Bethenny Frankel began her rise to celebrity status as a regular on the Real Housewives of New York, where she was a cast member on Seasons 1 through 3. Frankel quickly became a celebrity in her own right as a business mogul with the launch of her Skinny Girl products, her self-help books, her exercise DVDs, and her own talk show. But despite her success as an entrepreneur, Frankel’s personal life has been far from glamorous in recent months.
Frankel married entertainment executive Jason Hoppy on March 28, 2010, while she was seven months pregnant with their daughter, Bryn. The marriage quickly deteriorated after she and her husband documented their private lives on the reality show, “Bethenny Ever After.” Bethenny filed for divorce in January of 2013 and shortly thereafter, Hoppy filed an aggressive response. Surprisingly, the divorce has not centered on the appraisal and division of Bethenny’s multi-million dollar business enterprises, but rather on who will be granted custody of their 3 year old daughter, Bryn, with each party requesting primary physical custody.
In Georgia, there are over 17 factors that Courts will consider when determining what custodial arrangement is in the best interest of the child. Those factors include the love, affection, bonding, and emotional ties existing between each parent and the child, the love, affection, bonding, and emotional ties existing between the child and his or her siblings, half siblings, and stepsiblings and the residence of such other children, each parent’s knowledge and familiarity of the child and the child’s needs, the capacity and disposition of each parent to provide the child with food, clothing, medical care, day-to-day needs, and other necessary basic care, the home environment of each parent, the mental and physical health of each parent, each parent’s involvement, or lack thereof, in the child’s educational, social, and extracurricular activities, each parent’s employment schedule and the related flexibility or limitations, and the willingness and ability of each of the parents to facilitate and encourage a close and continuing parent-child relationship between the child and the other parent. Children that have reached the age of 11 in Georgia have the right to convey their desire as to which parent should have primary physical custody to the Court.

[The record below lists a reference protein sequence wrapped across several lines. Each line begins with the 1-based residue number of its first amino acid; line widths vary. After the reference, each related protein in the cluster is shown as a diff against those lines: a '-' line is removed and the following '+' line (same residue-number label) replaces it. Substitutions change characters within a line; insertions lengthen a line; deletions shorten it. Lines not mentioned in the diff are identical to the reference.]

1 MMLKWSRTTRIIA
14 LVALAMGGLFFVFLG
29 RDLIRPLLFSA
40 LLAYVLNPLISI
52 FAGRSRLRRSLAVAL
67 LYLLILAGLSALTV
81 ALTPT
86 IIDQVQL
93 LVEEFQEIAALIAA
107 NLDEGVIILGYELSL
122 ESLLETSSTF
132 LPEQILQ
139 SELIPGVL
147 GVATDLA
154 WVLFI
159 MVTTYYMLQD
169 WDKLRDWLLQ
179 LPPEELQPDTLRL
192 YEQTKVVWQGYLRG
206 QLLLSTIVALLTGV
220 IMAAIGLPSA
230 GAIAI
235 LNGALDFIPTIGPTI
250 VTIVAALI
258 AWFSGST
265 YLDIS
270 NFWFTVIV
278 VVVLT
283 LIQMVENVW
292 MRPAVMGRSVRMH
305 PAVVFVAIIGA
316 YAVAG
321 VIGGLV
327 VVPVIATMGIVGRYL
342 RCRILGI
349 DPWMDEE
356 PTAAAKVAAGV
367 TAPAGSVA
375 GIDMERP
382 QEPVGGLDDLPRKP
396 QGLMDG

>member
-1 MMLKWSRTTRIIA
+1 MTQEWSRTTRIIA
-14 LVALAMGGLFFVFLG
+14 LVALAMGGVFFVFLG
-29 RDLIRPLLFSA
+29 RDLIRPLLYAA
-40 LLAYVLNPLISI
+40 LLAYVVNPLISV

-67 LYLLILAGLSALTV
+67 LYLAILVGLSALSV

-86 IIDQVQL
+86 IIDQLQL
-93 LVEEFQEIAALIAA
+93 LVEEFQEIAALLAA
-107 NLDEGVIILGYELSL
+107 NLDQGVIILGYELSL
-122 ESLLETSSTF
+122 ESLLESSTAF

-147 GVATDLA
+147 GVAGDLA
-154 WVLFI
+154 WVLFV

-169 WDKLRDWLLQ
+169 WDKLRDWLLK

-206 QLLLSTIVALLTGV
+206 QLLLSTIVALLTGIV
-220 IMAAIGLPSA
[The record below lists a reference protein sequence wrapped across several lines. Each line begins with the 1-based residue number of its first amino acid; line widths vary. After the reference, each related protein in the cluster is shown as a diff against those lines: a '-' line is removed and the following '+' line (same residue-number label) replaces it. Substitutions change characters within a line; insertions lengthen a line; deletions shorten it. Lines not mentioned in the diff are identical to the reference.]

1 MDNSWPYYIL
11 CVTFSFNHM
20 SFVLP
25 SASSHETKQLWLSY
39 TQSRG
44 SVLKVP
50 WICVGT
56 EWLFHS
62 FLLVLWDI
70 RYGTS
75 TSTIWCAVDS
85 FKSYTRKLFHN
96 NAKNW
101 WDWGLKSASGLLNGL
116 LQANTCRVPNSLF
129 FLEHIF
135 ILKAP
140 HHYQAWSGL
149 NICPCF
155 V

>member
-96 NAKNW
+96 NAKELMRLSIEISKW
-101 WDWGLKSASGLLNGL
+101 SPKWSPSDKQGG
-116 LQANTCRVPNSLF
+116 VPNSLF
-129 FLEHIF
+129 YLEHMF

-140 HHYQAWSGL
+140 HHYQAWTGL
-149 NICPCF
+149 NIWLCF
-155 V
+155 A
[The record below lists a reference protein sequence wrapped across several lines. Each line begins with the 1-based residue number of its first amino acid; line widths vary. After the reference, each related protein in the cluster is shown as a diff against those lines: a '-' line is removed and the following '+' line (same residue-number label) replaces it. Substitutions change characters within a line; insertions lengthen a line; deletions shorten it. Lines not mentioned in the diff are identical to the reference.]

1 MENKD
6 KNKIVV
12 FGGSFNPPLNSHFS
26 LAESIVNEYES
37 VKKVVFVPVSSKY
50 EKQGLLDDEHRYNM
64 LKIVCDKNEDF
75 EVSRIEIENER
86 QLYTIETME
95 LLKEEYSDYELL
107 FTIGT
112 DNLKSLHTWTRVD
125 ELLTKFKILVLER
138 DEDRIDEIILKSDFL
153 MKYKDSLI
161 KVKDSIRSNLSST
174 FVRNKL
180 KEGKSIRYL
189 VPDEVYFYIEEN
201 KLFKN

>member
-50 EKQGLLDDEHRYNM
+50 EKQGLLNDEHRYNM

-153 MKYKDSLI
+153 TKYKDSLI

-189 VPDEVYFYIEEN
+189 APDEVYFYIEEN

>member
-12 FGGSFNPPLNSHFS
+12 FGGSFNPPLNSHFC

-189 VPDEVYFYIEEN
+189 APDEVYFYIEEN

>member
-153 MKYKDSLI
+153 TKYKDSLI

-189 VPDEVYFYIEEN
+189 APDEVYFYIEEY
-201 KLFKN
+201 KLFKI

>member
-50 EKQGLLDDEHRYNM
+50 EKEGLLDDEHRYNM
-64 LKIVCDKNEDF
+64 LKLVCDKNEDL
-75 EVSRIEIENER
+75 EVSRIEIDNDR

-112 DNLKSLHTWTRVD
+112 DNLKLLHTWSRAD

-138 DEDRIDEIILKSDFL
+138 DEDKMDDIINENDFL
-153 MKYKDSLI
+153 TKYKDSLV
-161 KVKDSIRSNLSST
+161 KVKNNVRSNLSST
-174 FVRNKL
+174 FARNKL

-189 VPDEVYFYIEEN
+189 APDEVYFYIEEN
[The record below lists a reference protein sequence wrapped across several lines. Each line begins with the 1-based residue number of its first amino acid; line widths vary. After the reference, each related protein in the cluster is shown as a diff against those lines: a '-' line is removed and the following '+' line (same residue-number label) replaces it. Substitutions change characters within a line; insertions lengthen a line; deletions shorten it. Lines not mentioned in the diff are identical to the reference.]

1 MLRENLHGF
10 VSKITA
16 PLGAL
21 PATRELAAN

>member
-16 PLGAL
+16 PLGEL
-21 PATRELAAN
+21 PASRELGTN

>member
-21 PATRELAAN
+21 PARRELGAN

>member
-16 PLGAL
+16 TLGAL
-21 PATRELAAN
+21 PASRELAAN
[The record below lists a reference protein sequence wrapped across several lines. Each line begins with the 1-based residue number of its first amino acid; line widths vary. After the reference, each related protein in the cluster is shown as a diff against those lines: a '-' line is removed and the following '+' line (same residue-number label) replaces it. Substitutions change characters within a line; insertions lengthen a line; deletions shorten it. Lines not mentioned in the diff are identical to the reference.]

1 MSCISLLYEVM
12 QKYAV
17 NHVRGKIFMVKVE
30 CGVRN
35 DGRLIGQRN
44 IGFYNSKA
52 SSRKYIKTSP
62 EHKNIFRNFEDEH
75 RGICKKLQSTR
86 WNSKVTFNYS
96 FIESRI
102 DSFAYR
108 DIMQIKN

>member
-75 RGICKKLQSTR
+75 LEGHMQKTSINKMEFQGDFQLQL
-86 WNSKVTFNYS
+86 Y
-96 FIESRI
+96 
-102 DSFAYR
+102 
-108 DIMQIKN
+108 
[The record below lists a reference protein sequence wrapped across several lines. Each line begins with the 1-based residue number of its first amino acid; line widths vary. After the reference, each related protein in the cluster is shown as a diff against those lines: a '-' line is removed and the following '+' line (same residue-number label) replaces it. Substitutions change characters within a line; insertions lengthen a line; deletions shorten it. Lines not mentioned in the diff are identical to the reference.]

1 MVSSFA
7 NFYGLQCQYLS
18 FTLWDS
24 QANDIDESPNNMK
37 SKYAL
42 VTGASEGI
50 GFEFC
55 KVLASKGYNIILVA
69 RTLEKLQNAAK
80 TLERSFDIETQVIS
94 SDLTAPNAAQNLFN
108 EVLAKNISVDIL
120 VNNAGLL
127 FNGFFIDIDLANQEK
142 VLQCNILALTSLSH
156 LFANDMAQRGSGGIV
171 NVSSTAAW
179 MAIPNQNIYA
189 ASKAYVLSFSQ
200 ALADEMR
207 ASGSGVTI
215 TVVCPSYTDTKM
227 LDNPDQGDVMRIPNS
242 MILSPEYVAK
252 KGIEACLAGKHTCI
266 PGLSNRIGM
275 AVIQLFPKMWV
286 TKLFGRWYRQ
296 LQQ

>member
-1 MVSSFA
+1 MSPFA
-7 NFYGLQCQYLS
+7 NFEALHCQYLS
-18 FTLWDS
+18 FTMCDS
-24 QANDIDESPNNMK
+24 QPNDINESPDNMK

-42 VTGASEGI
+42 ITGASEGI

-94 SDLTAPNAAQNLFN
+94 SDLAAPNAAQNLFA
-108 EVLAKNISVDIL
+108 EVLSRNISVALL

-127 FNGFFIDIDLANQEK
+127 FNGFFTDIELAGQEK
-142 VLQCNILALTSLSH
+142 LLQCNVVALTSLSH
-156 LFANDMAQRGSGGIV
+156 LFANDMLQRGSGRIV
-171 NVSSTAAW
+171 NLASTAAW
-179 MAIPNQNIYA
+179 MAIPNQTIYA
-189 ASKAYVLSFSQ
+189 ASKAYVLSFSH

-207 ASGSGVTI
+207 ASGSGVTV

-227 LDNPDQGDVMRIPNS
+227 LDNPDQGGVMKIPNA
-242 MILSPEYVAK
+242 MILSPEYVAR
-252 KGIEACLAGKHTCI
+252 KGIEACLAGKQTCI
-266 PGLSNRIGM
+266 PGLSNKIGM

Bethenny’s custody battle has become increasingly bitter and she recently admitted to Nightline that she is going through a “brutal, brutal time”. Because custody cases can often reach a heightened degree of tension, one of the most difficult factors for determining the best interest of the child can often be the willingness and ability of each of the parents to facilitate and encourage a close and continuing parent-child relationship between the child and the other parent. It is not uncommon in acrimonious cases that either one or both of the parties find it virtually impossible to speak favorably about the other parent. However, speaking poorly about the other parent in the presence of the child is an indication that the parent is not putting the child’s interests before their own and is generally not tolerated by the Court. Hopefully for Bryn’s sake, her parents can find a way to reach a compromise soon.